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Remaking Central Europe: Madeleine Herren at Panel Discussion

Prof. Dr. Madeleine Herren

Pictures: The official opening of the League of Nations, National Library of Norway, Wikimedia Commons (Public Domain) | Madeleine Herren

Prof. Madeleine Herren will participate in a panel discussion on the history of Central and Eastern Europe in the interwar period. The event is organised on the occasion of the launch of the book "Remaking Central Europe: The League of Nations and the Former Habsburg Lands" edited by Peter Becker and Natasha Wheatley. It takes place on June 3, 2021, at 3 pm, via Zoom.

Over the last two decades, the "new international order" of 1919 has grown into an expansive new area of research across multiple disciplines. With the League of Nations at its heart, the interwar settlement's innovations in international organizations, international law, and many other areas shaped the world we know today.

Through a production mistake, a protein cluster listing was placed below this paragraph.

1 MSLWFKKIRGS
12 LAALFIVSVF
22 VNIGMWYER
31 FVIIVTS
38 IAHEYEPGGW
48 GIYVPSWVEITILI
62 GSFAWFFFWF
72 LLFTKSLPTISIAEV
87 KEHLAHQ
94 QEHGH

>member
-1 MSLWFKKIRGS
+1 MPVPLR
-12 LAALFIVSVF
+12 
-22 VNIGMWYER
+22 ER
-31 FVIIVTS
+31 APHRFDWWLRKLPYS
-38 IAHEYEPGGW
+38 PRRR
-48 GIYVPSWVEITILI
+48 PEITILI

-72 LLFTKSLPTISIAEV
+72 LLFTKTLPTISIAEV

The book "Remaking Central Europe: The League of Nations and the Former Habsburg Lands" presents the first study of the relationship between this new international order and the new regional order in Central and Eastern Europe after the collapse of the Habsburg empire. An analysis of the co-implication of these two orders is grounded in four key scholarly interventions: understanding the legacies of empire in international organizations; examining regionalism in the work of interwar international institutions; creating an integrated history of the interwar order in Europe; and testing recent claims of the conceptual connection between nationalism and internationalism.

The launch of the book features a panel discussion with Madeleine Herren (Institute for European Global Studies, Basel), Pieter Judson (European University Institute, Florence), Heidi Tworek (University of British Columbia) and Paul Betts (University of Oxford). It is moderated by Patricia Clavin (University of Oxford).

Madeleine Herren-Oesch is Professor of Modern History and the Director of the Institute for European Global Studies. While her fields of expertise cover 19th and 20th century history, her historiographical approach examines history through its strong connections to the contemporary world in its multilayered, global dimensions.

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